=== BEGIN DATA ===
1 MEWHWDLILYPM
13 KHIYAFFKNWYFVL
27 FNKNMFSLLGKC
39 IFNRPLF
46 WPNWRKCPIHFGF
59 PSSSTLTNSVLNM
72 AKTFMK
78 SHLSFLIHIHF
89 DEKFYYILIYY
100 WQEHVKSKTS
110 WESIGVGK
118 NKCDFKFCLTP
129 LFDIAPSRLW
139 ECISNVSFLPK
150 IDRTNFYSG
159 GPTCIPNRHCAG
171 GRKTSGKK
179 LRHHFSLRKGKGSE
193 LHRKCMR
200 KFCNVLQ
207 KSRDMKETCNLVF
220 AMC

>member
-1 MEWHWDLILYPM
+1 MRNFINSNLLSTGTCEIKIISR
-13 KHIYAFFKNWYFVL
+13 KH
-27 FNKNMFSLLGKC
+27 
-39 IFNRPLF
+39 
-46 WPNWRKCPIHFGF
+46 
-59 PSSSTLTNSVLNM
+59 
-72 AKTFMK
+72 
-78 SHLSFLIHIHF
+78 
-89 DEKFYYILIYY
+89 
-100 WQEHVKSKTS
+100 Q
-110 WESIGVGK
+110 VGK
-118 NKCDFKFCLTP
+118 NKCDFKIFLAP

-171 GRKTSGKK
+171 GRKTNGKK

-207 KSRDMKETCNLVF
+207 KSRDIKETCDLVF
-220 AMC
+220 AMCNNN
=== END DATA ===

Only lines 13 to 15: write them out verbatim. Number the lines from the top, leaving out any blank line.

129 LFDIAPSRLW
139 ECISNVSFLPK
150 IDRTNFYSG